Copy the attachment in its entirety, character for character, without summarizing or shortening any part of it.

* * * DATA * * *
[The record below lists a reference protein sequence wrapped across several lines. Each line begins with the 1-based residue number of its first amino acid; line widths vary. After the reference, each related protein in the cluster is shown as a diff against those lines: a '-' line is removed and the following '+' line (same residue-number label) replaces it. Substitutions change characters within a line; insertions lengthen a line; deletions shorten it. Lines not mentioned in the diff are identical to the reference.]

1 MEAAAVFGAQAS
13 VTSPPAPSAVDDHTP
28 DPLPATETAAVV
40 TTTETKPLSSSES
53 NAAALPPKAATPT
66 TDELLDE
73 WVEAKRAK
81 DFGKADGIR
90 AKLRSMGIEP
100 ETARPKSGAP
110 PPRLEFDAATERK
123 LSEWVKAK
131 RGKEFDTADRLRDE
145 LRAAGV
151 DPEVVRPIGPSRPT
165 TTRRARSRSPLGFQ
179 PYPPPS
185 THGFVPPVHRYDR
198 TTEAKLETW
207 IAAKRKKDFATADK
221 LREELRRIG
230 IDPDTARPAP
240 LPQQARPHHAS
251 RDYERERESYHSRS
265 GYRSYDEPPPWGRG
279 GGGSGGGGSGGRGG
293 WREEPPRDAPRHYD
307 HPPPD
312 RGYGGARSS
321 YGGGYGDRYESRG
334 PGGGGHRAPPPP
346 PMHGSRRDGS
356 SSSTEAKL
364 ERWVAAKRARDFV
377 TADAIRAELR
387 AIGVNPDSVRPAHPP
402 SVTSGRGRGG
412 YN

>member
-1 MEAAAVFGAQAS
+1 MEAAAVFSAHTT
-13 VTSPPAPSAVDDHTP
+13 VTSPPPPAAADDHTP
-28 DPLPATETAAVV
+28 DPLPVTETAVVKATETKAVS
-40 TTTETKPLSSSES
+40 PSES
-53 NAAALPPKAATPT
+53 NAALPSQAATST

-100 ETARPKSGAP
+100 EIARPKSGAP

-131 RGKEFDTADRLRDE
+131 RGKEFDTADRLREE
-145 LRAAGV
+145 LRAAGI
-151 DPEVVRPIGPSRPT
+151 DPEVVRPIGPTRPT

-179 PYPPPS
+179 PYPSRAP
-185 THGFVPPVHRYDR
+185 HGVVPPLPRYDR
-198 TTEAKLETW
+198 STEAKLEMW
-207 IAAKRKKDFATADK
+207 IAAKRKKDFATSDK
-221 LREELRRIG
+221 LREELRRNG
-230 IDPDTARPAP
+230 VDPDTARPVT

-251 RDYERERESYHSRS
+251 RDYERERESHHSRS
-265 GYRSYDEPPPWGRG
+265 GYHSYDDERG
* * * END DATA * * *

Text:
[The record below lists a reference protein sequence wrapped across several lines. Each line begins with the 1-based residue number of its first amino acid; line widths vary. After the reference, each related protein in the cluster is shown as a diff against those lines: a '-' line is removed and the following '+' line (same residue-number label) replaces it. Substitutions change characters within a line; insertions lengthen a line; deletions shorten it. Lines not mentioned in the diff are identical to the reference.]

1 MEAAAVFGAQAS
13 VTSPPAPSAVDDHTP
28 DPLPATETAAVV
40 TTTETKPLSSSES
53 NAAALPPKAATPT
66 TDELLDE
73 WVEAKRAK
81 DFGKADGIR
90 AKLRSMGIEP
100 ETARPKSGAP
110 PPRLEFDAATERK
123 LSEWVKAK
131 RGKEFDTADRLRDE
145 LRAAGV
151 DPEVVRPIGPSRPT
165 TTRRARSRSPLGFQ
179 PYPPPS
185 THGFVPPVHRYDR
198 TTEAKLETW
207 IAAKRKKDFATADK
221 LREELRRIG
230 IDPDTARPAP
240 LPQQARPHHAS
251 RDYERERESYHSRS
265 GYRSYDEPPPWGRG
279 GGGSGGGGSGGRGG
293 WREEPPRDAPRHYD
307 HPPPD
312 RGYGGARSS
321 YGGGYGDRYESRG
334 PGGGGHRAPPPP
346 PMHGSRRDGS
356 SSSTEAKL
364 ERWVAAKRARDFV
377 TADAIRAELR
387 AIGVNPDSVRPAHPP
402 SVTSGRGRGG
412 YN

>member
-1 MEAAAVFGAQAS
+1 MEAAAVFSAHTT
-13 VTSPPAPSAVDDHTP
+13 VTSPPPPAAADDHTP
-28 DPLPATETAAVV
+28 DPLPVTETAVVKATETKAVS
-40 TTTETKPLSSSES
+40 PSES
-53 NAAALPPKAATPT
+53 NAALPSQAATST

-100 ETARPKSGAP
+100 EIARPKSGAP

-131 RGKEFDTADRLRDE
+131 RGKEFDTADRLREE
-145 LRAAGV
+145 LRAAGI
-151 DPEVVRPIGPSRPT
+151 DPEVVRPIGPTRPT

-179 PYPPPS
+179 PYPSRAP
-185 THGFVPPVHRYDR
+185 HGVVPPLPRYDR
-198 TTEAKLETW
+198 STEAKLEMW
-207 IAAKRKKDFATADK
+207 IAAKRKKDFATSDK
-221 LREELRRIG
+221 LREELRRNG
-230 IDPDTARPAP
+230 VDPDTARPVT

-251 RDYERERESYHSRS
+251 RDYERERESHHSRS
-265 GYRSYDEPPPWGRG
+265 GYHSYDDERG